I’ve already done a short piece on Stockholm, Sweden’s’s Wolfbrigade. They have been around for some time and have pioneered the Discharge-influenced D-Beat crust sound relentlessly. Their latest release, ‘Damned’ is available on Southern Lord Records, and is a 12-track LP which lasts a mere 35 minutes in total.
The album starts with ‘Feed the Flames’, which gives away the album’s really excellent production. They’ve captured almost exactly the powerful, deep sound that characterised ‘Hear Nothing, See Nothing, Say Nothing’. The drums and bass underpin the sound, and the heavy, mountainous guitar attack that Bones, Discharge’s legendary guitarist, unleashed on the world back in the early 80s is authentically reproduced. Mid-paced songs are mixed with slower numbers, one of my current favourites being ‘Damned to Madness’ which brings to mind ‘Protest and Survive’.
But let’s look beyond the obvious; although they trade on a style that is consciously derivative, Wolfbrigade aren’t totally about blind reproduction of something that has gone before. This album, their eighth, sees them again developing their own sound, with melodic guitars and metallic influences showing through on ‘Ride the Steel’ that bring to mind the likes of early Celtic Frost, whilst the Scandinavian influence of bands such as Rattus, Totalitar and Disfear clearly shows. But at the core of each track is the shattering intensity and the power that simply bulldozes everything in its path. The anger and general ‘Fuck You’ attitude that lies behind this record makes it sometimes a harrowing listen.
The music is incredibly dense, yet all the component instruments are clearly discernible in the mix. These Swedes have captured the cold, the desolation and the power of nature in their north European homeland expertly on ‘Damned’. In fact, the only criticism I would level at the release is that ultimately Wolfbrigade have defined themselves and their style with such authority that they will find it very difficult to find any new converts to their music other than those who already like to consume the output of bands who play explicitly in the D-Beat style.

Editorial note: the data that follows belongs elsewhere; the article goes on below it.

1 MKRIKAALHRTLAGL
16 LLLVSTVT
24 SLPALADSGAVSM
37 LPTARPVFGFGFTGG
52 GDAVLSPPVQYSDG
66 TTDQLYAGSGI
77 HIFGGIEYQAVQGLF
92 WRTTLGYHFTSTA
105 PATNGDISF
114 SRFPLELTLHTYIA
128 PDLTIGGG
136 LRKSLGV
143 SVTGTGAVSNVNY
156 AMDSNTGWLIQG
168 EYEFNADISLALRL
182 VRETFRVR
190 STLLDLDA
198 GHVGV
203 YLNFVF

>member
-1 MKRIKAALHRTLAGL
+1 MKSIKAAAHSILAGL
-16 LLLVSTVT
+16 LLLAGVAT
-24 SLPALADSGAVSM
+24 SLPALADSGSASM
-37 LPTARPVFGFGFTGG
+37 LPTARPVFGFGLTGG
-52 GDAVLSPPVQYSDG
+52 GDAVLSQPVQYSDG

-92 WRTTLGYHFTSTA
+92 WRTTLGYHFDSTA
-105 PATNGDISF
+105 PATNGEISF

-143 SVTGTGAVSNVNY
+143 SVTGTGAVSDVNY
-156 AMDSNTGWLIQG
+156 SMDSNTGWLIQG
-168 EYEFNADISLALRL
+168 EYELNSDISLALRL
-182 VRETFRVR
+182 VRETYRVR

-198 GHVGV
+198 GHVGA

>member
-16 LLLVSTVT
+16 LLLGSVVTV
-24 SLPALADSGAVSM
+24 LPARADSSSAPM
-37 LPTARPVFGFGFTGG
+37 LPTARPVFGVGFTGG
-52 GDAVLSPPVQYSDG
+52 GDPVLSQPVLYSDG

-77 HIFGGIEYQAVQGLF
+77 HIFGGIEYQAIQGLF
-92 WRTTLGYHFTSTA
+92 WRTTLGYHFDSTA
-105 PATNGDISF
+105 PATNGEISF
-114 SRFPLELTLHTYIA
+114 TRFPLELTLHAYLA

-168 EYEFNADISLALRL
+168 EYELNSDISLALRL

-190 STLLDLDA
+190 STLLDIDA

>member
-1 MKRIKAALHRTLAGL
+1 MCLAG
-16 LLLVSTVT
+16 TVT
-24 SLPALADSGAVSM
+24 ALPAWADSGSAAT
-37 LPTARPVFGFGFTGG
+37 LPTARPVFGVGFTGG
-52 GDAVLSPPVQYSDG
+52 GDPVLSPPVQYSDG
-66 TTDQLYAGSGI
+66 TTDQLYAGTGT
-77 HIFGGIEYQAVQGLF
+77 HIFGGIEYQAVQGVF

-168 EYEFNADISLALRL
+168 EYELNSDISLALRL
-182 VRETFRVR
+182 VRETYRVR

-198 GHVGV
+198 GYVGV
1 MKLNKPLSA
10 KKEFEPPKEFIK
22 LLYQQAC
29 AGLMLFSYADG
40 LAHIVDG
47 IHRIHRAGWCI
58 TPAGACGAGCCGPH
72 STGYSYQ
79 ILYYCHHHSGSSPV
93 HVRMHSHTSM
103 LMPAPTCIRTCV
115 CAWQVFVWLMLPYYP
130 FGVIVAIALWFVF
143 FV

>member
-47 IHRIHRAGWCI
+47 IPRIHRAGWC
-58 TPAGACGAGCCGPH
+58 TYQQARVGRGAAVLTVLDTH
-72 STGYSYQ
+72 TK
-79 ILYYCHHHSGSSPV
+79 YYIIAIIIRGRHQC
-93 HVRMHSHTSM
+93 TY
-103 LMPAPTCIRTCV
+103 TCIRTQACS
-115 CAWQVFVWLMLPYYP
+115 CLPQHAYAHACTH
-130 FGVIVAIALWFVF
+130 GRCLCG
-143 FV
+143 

But there’s another thing that’s been gnawing away inside me. I haven’t been able to put my finger on it….wait! Rewind again, way back in the day. I know what it is. Growing up, and taking into account my personal points of reference, the 70s merged into the 80s at the time when my childhood naiivete became burgeoning awareness of the world around me. The things I recall were British Leyland car workers on strike, the Icelandic Cod Wars, and the most significant escalation in the nuclear arms race since the Cuban Missile Crisis. And that last event was what made bands like Discharge somehow special – or maybe it was just that the band was a powerful signifier of that period.
My point is that the Discharge rage was directed at a very tangible, and at the time very frightening proposition that really affected everybodys’ lives at the time – the very real possibility of an iminent, possibly nuclear, war. This somehow made their music relevant and their anger justified, and their whole stance immediately political, whilst it existed in stark counterpoint to the escapism of the emergent New Romantic movement which had become almost the default youth culture of the time, in ignorance or defiance of the touchy political landscape.
Let’s bring the whole situation right up to date. In summary, the release of ‘Damned’ makes me glad that there bands like Wolfbrigade out there. It’s a stormingly fine slab of punk/metal, and one of the better releases of 2012 so far.